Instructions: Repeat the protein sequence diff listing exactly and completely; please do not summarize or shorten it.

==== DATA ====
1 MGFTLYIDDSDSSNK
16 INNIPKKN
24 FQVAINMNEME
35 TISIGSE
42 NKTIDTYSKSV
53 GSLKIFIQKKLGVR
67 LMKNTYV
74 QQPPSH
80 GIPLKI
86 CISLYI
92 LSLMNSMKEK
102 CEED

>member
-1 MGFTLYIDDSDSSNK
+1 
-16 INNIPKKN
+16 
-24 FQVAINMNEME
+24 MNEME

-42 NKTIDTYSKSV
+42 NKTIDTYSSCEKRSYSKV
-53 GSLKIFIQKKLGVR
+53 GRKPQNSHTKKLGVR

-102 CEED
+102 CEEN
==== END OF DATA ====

1 MGFTLYIDDSDSSNK
16 INNIPKKN
24 FQVAINMNEME
35 TISIGSE
42 NKTIDTYSKSV
53 GSLKIFIQKKLGVR
67 LMKNTYV
74 QQPPSH
80 GIPLKI
86 CISLYI
92 LSLMNSMKEK
102 CEED

>member
-1 MGFTLYIDDSDSSNK
+1 
-16 INNIPKKN
+16 
-24 FQVAINMNEME
+24 MNEME

-42 NKTIDTYSKSV
+42 NKTIDTYSSCEKRSYSKV
-53 GSLKIFIQKKLGVR
+53 GRKPQNSHTKKLGVR

-102 CEED
+102 CEEN